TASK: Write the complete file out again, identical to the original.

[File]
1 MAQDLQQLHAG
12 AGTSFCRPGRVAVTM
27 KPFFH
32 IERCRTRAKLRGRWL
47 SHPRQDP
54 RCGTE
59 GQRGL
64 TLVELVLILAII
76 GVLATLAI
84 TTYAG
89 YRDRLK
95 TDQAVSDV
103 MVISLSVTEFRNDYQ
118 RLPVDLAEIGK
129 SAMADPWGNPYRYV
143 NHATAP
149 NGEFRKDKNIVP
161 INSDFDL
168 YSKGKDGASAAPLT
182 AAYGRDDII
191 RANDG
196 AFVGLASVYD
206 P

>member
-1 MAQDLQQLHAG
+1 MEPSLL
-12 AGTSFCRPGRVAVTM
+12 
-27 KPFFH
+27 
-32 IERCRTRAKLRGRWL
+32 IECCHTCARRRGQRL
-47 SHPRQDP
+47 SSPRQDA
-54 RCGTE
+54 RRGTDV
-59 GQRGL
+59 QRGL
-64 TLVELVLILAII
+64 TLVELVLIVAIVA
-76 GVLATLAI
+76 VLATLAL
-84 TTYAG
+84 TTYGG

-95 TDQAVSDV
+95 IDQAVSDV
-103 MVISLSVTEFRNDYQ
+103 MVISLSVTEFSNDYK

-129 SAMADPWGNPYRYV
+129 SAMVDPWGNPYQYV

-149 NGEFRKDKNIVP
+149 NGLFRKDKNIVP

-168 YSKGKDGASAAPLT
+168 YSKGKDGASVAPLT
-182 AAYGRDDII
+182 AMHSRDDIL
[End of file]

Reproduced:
1 MAQDLQQLHAG
12 AGTSFCRPGRVAVTM
27 KPFFH
32 IERCRTRAKLRGRWL
47 SHPRQDP
54 RCGTE
59 GQRGL
64 TLVELVLILAII
76 GVLATLAI
84 TTYAG
89 YRDRLK
95 TDQAVSDV
103 MVISLSVTEFRNDYQ
118 RLPVDLAEIGK
129 SAMADPWGNPYRYV
143 NHATAP
149 NGEFRKDKNIVP
161 INSDFDL
168 YSKGKDGASAAPLT
182 AAYGRDDII
191 RANDG
196 AFVGLASVYD
206 P

>member
-1 MAQDLQQLHAG
+1 MEPSLL
-12 AGTSFCRPGRVAVTM
+12 
-27 KPFFH
+27 
-32 IERCRTRAKLRGRWL
+32 IECCHTCARRRGQRL
-47 SHPRQDP
+47 SSPRQDA
-54 RCGTE
+54 RRGTDV
-59 GQRGL
+59 QRGL
-64 TLVELVLILAII
+64 TLVELVLIVAIVA
-76 GVLATLAI
+76 VLATLAL
-84 TTYAG
+84 TTYGG

-95 TDQAVSDV
+95 IDQAVSDV
-103 MVISLSVTEFRNDYQ
+103 MVISLSVTEFSNDYK

-129 SAMADPWGNPYRYV
+129 SAMVDPWGNPYQYV

-149 NGEFRKDKNIVP
+149 NGLFRKDKNIVP

-168 YSKGKDGASAAPLT
+168 YSKGKDGASVAPLT
-182 AAYGRDDII
+182 AMHSRDDIL